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Houston, we have a problem with you

Hillsong Church, like the Catholic Church, has become synonymous with covering-up child molestation. Photo: Alec Smart


Prime Minister Scott Morrison dismissed as ‘gossip’ but didn’t deny the report in the Wall Street Journal that he sought a visa for his spiritual mentor, Pentecostal minister Brian Houston, to accompany him on his visit to the USA on his new jet – Shark One – for a state banquet with President Trump.

Houston himself tweeted via Twitter: “The story that is circulating in the media that Mr Morrison wanted to invite me to the Whitehouse is completely false. The PM never contacted me about this and I know nothing about it.”
In a further public statement, he said: “The PM never contacted me about this and I know nothing about it. As far as I’m concerned this is a baseless rumour and totally false news.
“Attempts to link this untrue story to the Royal Commission are unconscionable.”

The Royal Commission Houston refers to is the 2013-announced Royal Commission into the International Responses to Child Sexual Abuse, which delivered its final report on 15 December 2017.
According to the Australian Government’s Department of Social Services, “The Royal Commission inquired into how allegations and incidents of child sexual abuse and related matters that occurred in an institutional context have been managed and responded to.”

Pent-up problem
Houston was investigated and censured by the Commission for covering up the paedophile past of his father, preacher Frank Houston, who molested at least nine boys, although he only publicly admitted one prior to his death in 2004.
The Commission’s findings would be grounds enough for Trump’s administration to permanently prevent Houston junior from setting foot on American soil, let alone this week with Scott Morrison.

The Commission’s report stated: “We are satisfied that, in 1999 and 2000, Pastor Brian Houston and the national executive of the Assemblies of God in Australia did not refer the allegations of child sexual abuse against Mr Frank Houston to the police.
“We consider that a conflict of interest first arose when Pastor Brian Houston decided to respond to the allegations by confronting his father while simultaneously maintaining his roles as national president (of the Assemblies of God in Australia) and senior pastor.
“The commissioners express the view that the NSW executive failed to appoint a contact person for the complainant, interview the complainant, have the state or national executive interview the alleged perpetrator, or record any of the steps it took.”

Frank Houston, a Pentecostal Christian pastor in the Assemblies of God Church in New Zealand and Australia, was originally trained by the Salvation Army before defecting from Methodism to Baptism. In 1977 Frank Houston moved his family to Sydney and founded the Sydney Christian Life Centre in Darlinghurst, which over time expanded to 20+ centres and eventually came under the leadership of his son Brian.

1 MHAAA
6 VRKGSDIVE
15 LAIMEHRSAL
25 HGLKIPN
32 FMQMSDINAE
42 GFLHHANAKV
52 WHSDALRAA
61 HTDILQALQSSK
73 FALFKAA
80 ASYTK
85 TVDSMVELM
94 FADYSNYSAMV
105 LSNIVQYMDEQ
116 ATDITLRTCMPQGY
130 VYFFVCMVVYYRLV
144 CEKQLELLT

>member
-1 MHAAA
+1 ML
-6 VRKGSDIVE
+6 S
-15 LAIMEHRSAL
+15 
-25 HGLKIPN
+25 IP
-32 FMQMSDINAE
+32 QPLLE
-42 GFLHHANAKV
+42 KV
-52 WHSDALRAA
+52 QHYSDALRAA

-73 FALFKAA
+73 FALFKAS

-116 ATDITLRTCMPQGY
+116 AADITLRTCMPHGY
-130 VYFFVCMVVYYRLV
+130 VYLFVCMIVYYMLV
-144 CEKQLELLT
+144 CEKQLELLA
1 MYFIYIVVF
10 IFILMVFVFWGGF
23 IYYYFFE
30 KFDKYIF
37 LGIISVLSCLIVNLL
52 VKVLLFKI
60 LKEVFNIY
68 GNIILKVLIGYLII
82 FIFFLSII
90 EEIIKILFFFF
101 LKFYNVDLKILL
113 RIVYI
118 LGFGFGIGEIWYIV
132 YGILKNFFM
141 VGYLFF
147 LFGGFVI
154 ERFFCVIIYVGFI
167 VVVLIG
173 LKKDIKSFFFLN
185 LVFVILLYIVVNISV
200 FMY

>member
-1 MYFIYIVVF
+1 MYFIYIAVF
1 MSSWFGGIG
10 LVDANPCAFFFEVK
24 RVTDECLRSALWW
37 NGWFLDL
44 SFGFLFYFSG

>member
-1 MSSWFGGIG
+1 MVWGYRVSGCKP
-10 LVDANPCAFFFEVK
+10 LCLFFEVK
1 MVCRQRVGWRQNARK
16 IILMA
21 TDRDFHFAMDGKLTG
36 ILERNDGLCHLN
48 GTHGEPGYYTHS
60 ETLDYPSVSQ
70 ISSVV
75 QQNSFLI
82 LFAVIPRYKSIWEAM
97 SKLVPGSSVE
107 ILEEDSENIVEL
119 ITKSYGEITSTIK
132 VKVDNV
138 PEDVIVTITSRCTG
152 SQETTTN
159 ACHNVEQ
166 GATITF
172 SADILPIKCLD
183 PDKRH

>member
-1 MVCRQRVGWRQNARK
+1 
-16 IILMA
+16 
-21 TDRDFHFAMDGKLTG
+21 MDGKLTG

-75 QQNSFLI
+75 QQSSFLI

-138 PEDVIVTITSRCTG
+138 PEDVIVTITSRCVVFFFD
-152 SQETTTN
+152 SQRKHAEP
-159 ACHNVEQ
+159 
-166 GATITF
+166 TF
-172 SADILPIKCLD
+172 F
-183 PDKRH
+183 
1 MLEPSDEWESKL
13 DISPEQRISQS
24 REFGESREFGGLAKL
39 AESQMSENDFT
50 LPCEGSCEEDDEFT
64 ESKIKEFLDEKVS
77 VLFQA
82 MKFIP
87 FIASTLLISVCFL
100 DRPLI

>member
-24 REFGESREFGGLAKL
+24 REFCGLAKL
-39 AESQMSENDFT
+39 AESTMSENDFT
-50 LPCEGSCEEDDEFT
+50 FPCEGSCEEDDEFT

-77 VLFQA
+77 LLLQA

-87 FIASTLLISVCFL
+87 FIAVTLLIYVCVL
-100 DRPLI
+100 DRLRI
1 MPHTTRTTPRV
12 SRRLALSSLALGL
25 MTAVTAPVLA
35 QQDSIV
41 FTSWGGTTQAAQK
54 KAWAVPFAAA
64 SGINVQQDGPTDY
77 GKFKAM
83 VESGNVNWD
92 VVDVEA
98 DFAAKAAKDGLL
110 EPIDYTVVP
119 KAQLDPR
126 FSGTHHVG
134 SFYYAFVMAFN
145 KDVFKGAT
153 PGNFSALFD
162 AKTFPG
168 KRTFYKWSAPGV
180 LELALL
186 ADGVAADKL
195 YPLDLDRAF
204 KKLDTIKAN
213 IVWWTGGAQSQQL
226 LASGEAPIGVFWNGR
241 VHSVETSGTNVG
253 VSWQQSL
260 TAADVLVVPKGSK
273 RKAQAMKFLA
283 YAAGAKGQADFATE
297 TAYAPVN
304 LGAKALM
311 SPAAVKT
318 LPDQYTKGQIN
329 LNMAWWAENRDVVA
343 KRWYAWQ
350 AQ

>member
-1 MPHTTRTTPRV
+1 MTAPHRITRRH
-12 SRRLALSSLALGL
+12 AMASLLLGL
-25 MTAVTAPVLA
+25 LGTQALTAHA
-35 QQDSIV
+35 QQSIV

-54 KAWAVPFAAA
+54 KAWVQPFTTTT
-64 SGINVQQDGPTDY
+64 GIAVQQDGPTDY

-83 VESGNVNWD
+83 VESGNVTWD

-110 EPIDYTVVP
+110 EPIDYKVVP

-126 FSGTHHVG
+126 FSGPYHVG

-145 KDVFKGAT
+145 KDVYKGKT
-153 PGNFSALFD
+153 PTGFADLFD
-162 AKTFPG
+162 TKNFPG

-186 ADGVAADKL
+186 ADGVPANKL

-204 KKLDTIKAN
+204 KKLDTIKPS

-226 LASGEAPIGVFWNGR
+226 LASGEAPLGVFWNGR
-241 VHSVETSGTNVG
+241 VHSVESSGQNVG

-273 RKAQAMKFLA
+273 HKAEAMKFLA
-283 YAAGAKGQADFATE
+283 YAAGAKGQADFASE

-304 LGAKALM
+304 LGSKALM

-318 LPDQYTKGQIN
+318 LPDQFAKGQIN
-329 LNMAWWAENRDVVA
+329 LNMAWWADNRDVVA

In 1983, the revised church, which started in the assembly hall of Baulkham Hills Public School, was renamed Hills Christian Life Centre, before merging into Hillsong Church.

Over the years, Frank Houston interfered with several young boys, one of whom, Brett Sengstock, told Channel Nine’s 60 Minutes TV program that he had been systematically groped and abused during a five-year period, between the ages of 7 and 12, which left him feeling “like he was murdered”.
In 1999, following a complaint by Sengstock’s mother that her son had been sexually abused, Hillsong Church investigated the allegations, many of which took place whilst Frank Houston was the leader of the Assemblies of God Church in New Zealand between Dec 1965 and June 1977.
Brian Houston, now National President of the Assemblies of God in Australia, asked his father to resign – Frank confessed, then retired on a pension – and despite investigations revealing further credible reports of Frank’s sexual abuse of at least eight other young boys, which Brian Houston and the Assemblies of God executive council were legally obligated to report to police, they chose not do so.

Another victim, known as AHA, reported to the Commission that Frank Houston, while staying with his family in 1970, would come into his room “nearly every night of the week” and sexually molest him.
The commission heard that in 2000, when AHA confronted Frank about the abuse, he was offered $10,000 in exchange for his signature on a dirty napkin at a meeting with him and a Hillsong Church elder at Thornleigh McDonalds.

Hillsong church has historically close links to the Liberal Party. For example, In 1998, Brian Houston met with then Prime Minister of Australia, John Howard, and most of his cabinet in Canberra to conduct prayers. In 2002, Prime Minister John Howard reciprocated the friendship by opening a new Hillsong Convention Centre in Baulkham Hills. Following that, the Liberal Party Treasurer of Australia, Peter Costello, addressed its 2004 and 2005 conferences.

Hillsong Church, which declares the Bible as without error and the absolute authority in matters of faith, believes wrong-doers can be forgiven for past evils if they repent and embrace their evangelical Protestantism. Followers, of which there are hundreds of millions worldwide and perhaps 100,000 in Australia, embrace baptism, charismatic gifts, divine healing, miracles and speaking in tongues.

NSW Police recently confirmed that Pastor Brian Houston is still being investigated over his suppression of an unspecified number of sex crimes against boys committed by his father Frank Houston.

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